P2Daily: The Smart, Non-Closer Usage of David Bednar

I don’t have anything against Chris Stratton, but if the Pittsburgh Pirates were giving their closer role to their best reliever, then David Bednar should be the one getting saves.

That’s not the case.

I don’t have anything against that, either.

Last night the Pirates beat the Cubs 4-2, with Stratton getting the save. Bednar pitched in the eighth inning, striking out the side. This isn’t the first time that this has happened.

The Pirates seem to be abandoning traditional pitching roles more and more, whether that means strategically utilizing long relievers, or optimizing the usage of their best reliever.

That would be Bednar, objectively. Among all MLB relievers this season, Bednar ranks 10th in WPA. Bednar hasn’t given up a run in seven innings this year, with a 36% strikeout rate and an 8% walk rate. The walks are even with last year, while the strikeouts are slightly up.

Under a traditional bullpen role, Bednar would be the closer, locked to the ninth inning. Instead, the Pirates have utilized him in more high-leverage situations.

Take last night’s game, for example. Bednar came on in the eighth inning with a 4-2 lead and the Cubs sending up the 2-3-4 hitters in their lineup. When Stratton came in to close out the game in the ninth, it was the same score, but he was going up against the 6-7-8 hitters.

The same thing happened one night earlier. The Pirates had a 4-3 lead in the bottom of the seventh. With a runner on third, two outs, and the number two hitter up, the Pirates brought in Bednar, who struck out Seiya Suzuki. Bednar stayed in for a perfect eighth inning against the middle of the order, and Stratton got to work in the ninth, once again going up against the 6-7-8 hitters.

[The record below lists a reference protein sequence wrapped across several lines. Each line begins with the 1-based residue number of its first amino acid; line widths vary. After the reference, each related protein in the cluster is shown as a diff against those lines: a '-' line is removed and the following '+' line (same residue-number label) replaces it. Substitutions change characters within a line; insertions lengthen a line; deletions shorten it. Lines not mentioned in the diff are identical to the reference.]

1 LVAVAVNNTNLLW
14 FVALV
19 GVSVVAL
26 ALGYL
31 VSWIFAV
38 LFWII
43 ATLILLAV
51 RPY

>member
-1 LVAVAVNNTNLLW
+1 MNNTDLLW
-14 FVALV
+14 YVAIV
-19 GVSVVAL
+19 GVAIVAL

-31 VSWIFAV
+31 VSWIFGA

Bednar had a similar situation on April 16th. The Pirates were up 3-2 in the seventh inning, and after Dillon Peters walked number two hitter Juan Soto, the Pirates turned to Bednar, who pitched 1.2 innings with a walk. That 3-2 lead turned into a 6-2 lead by the ninth inning, which mitigated Stratton giving up two runs.

One night later, Bednar got his only save so far of the season, closing down a 5-3 game against the top of the Nationals order.

Personally, I’ve been waiting a long time to see the Pirates use relievers like this. Bednar won’t benefit from the highly paid “saves” stat, but in this type of role, he has more value to the team, and can lead to more wins.

You can see how that has played out so far. What would that April 16th game have looked like if Stratton came on for the seventh and Bednar was saved for the ninth? Would it still be a 3-2 game after seven, allowing the Pirates to comfortably add on insurance runs? Or, would Stratton’s off night have come earlier, putting the Pirates’ offense behind late, and adding more pressure, while saving Bednar for a lead that never got to the ninth?

Would Stratton have gotten the game to the ninth inning in either of the previous two nights, going up against the middle of the order with runners on, rather than the bottom of the order with no one on?

How many of those three wins might have been turned to losses by keeping Bednar as the traditional closer locked to the ninth inning?

Again, I don’t have anything against Chris Stratton. He’s been a solid reliever for years, and is a great pairing with Bednar.

It’s just Bednar is the closest thing the Pirates can get to automatic outs. Traditionally, that would have locked him into the ninth inning to get the final three outs — assuming the Pirates have a lead of three runs or less during that frame.

It seems the Pirates are going against tradition in this case, and using Bednar more strategically to maximize his value.

Such a strategy has already and will continue to lead to increased wins.

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